Is There a Retirement Crisis?
November 28, 2011
Aging middle-class Americans worry about retirement, and for good reason. With the Social Security fund running gradual deficits, change will have to occur in the near future, but it need not be as painful as some have predicted, says Nicole Gelinas, the Searle Freedom Trust Fellow at the Manhattan Institute.
- Because of the immense size of this baby boom generation, the number of senior citizens will more than double between now and 2050, from 40 million to 89 million.
- Meanwhile, the Social Security fund, which currently contains $2.6 trillion, is set to be depleted by 2037.
- The 2010 Census shows that, across the board, retirees are delaying their exit from the workforce in order to work longer and receive greater benefits -- this figure has increased to 20 percent from 17 percent in the mid-1980s.
One of the primary concerns, going forward, is that so many near-term retirees will have insufficient funds to last for their entire retirement. In order to increase their wealth as much as possible in the years leading up to the recent recession, the two strategies of workers were to invest in stocks and houses. However, both of these investment sources have yielded poor returns over the course of the post-recession years. Furthermore, in order to fund these investments, many borrowed from banks. Yet while their assets have taken a large hit from the plummeting stock market and housing prices, their debts have remained significant.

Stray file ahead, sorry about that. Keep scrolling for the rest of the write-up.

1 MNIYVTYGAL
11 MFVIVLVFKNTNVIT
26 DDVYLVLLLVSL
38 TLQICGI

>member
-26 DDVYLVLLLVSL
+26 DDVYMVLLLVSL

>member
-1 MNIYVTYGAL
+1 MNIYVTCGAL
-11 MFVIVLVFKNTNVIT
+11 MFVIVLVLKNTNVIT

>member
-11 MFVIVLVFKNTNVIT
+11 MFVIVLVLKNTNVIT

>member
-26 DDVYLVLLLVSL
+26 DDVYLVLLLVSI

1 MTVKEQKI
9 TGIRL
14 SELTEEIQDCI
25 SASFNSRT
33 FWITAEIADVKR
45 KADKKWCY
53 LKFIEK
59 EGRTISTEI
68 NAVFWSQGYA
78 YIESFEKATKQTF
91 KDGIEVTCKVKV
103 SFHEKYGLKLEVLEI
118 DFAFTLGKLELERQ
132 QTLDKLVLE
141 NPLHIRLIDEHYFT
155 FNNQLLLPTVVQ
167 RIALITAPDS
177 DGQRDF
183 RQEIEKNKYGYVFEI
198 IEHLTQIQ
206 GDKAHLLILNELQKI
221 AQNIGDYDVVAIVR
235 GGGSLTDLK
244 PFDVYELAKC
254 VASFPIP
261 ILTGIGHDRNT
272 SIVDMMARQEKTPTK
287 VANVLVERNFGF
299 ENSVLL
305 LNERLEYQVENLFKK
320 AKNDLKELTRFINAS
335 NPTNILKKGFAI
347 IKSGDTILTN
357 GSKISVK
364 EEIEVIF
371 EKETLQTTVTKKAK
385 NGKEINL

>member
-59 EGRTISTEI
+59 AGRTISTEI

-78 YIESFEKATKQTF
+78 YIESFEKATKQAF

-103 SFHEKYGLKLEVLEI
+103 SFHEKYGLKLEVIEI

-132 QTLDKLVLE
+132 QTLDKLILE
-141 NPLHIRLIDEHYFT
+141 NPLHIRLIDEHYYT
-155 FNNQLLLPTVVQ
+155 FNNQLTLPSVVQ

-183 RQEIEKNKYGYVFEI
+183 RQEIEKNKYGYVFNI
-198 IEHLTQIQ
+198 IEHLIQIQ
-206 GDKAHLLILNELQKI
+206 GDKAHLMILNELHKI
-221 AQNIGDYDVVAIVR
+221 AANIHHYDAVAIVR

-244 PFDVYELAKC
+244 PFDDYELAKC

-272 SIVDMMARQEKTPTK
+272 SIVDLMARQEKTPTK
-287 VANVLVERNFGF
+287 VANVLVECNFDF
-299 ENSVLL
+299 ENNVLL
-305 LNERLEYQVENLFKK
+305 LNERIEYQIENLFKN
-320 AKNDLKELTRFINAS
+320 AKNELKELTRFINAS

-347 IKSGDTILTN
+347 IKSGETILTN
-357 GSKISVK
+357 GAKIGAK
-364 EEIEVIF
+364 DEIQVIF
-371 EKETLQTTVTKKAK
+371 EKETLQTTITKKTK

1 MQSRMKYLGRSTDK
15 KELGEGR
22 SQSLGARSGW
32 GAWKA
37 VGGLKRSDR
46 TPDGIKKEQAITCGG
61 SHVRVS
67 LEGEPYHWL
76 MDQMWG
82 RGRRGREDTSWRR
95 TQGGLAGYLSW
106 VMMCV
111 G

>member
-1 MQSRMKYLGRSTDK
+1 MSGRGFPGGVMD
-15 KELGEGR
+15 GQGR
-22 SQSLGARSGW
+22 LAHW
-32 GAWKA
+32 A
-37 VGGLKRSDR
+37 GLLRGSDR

- The recent recession eliminated $6.1 trillion of Americans' wealth.
- Younger boomers managed, on the eve of the financial crisis, to amass an average net worth of $184,900 while older boomers had $254,100.
- When their stock and house values crashed but their massive debt remained, younger boomers' average wealth contracted to $145,400 while older boomers saw their wealth shrink to $214,800.
To remove pressure on the Social Security system to care for all of the nation's retirees, lawmakers should remove barriers to private investment. Removing caps on workers' giving to their 401(k) plans and removing capital gains tax for low-income workers would both help in this process.
Source: Nicole Gelinas, "Is There a Retirement Crisis?" City Journal, Fall 2011.
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